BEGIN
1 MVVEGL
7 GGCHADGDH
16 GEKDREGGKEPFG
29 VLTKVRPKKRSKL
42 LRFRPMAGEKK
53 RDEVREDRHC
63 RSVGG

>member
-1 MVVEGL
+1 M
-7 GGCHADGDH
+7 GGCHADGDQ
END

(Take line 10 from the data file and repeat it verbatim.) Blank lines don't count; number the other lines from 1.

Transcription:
+1 M